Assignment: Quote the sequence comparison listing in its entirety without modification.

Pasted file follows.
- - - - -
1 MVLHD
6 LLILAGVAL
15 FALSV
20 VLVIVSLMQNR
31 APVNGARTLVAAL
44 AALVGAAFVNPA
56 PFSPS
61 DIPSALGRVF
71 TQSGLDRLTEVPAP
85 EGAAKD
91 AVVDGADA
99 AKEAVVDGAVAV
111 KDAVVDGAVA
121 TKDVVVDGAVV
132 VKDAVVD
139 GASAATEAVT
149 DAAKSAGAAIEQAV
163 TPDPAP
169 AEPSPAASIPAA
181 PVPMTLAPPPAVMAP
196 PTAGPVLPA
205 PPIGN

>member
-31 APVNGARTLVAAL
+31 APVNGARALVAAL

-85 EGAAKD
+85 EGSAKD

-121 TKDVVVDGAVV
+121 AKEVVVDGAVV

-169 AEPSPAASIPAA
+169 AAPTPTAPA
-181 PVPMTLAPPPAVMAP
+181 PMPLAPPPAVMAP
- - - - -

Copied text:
1 MVLHD
6 LLILAGVAL
15 FALSV
20 VLVIVSLMQNR
31 APVNGARTLVAAL
44 AALVGAAFVNPA
56 PFSPS
61 DIPSALGRVF
71 TQSGLDRLTEVPAP
85 EGAAKD
91 AVVDGADA
99 AKEAVVDGAVAV
111 KDAVVDGAVA
121 TKDVVVDGAVV
132 VKDAVVD
139 GASAATEAVT
149 DAAKSAGAAIEQAV
163 TPDPAP
169 AEPSPAASIPAA
181 PVPMTLAPPPAVMAP
196 PTAGPVLPA
205 PPIGN

>member
-31 APVNGARTLVAAL
+31 APVNGARALVAAL

-85 EGAAKD
+85 EGSAKD

-121 TKDVVVDGAVV
+121 AKEVVVDGAVV

-169 AEPSPAASIPAA
+169 AAPTPTAPA
-181 PVPMTLAPPPAVMAP
+181 PMPLAPPPAVMAP